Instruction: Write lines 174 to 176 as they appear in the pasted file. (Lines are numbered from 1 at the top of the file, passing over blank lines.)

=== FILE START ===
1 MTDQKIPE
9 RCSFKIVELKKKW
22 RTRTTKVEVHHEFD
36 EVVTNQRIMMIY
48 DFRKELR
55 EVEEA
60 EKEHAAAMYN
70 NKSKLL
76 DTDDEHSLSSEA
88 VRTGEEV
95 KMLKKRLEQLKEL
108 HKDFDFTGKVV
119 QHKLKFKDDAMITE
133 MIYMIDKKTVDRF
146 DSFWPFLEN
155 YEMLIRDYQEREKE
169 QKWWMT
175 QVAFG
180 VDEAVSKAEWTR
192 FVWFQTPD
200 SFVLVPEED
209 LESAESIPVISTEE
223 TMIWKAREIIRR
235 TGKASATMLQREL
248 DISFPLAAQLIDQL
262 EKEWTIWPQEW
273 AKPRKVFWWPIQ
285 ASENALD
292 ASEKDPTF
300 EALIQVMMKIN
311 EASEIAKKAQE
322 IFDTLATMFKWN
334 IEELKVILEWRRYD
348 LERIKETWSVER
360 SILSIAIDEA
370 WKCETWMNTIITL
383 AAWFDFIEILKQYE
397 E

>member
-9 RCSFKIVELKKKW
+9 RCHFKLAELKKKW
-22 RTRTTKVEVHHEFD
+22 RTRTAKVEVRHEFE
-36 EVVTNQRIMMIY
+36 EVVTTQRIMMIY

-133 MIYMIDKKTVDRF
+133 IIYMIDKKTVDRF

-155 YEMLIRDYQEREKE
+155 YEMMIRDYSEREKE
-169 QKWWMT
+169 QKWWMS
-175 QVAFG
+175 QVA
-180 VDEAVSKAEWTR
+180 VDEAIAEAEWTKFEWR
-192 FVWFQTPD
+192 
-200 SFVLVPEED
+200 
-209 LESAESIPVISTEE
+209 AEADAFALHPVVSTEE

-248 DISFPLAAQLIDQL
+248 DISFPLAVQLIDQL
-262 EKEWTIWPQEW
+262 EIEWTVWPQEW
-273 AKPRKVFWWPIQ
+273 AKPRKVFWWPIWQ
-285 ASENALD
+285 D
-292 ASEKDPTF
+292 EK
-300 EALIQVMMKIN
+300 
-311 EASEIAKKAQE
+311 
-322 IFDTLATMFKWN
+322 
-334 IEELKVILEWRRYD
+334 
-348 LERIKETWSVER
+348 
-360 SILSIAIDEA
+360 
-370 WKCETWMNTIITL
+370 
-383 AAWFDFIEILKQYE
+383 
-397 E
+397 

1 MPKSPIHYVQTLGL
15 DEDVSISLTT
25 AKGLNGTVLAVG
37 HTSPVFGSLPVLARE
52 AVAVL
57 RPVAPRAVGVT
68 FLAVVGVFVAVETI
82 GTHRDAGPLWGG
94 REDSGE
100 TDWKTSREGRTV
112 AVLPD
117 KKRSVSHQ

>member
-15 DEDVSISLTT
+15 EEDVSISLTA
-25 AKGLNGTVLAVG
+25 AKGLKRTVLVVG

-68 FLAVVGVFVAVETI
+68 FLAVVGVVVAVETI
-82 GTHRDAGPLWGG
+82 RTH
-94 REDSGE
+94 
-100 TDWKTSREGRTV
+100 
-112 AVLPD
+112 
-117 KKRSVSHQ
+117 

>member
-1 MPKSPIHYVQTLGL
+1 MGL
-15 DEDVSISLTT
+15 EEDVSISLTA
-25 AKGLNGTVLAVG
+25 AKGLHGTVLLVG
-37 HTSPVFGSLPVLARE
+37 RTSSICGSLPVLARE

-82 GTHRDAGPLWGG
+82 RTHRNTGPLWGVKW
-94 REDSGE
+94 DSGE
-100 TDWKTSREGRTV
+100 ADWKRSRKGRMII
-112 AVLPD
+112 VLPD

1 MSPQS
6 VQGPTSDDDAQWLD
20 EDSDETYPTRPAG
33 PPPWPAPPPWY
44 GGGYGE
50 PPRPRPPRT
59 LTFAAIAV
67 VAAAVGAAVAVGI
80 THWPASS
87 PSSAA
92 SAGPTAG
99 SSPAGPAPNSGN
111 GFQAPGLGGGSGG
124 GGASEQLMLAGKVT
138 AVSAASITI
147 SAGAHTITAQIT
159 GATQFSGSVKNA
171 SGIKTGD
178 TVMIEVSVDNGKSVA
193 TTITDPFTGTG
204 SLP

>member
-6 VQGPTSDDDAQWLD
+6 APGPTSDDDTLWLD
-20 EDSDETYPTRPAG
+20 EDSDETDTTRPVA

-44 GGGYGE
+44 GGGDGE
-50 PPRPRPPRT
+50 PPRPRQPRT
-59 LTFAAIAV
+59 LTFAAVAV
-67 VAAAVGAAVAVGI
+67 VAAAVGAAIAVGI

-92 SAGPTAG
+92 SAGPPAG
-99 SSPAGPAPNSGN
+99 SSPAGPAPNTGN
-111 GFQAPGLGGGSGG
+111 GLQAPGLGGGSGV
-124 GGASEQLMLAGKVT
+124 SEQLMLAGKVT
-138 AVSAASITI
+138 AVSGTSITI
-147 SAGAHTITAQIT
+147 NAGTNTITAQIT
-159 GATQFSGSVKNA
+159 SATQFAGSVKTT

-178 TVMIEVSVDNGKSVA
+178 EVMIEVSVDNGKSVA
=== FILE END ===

-111 GFQAPGLGGGSGG
+111 GLQAPGLGGGSGV
-124 GGASEQLMLAGKVT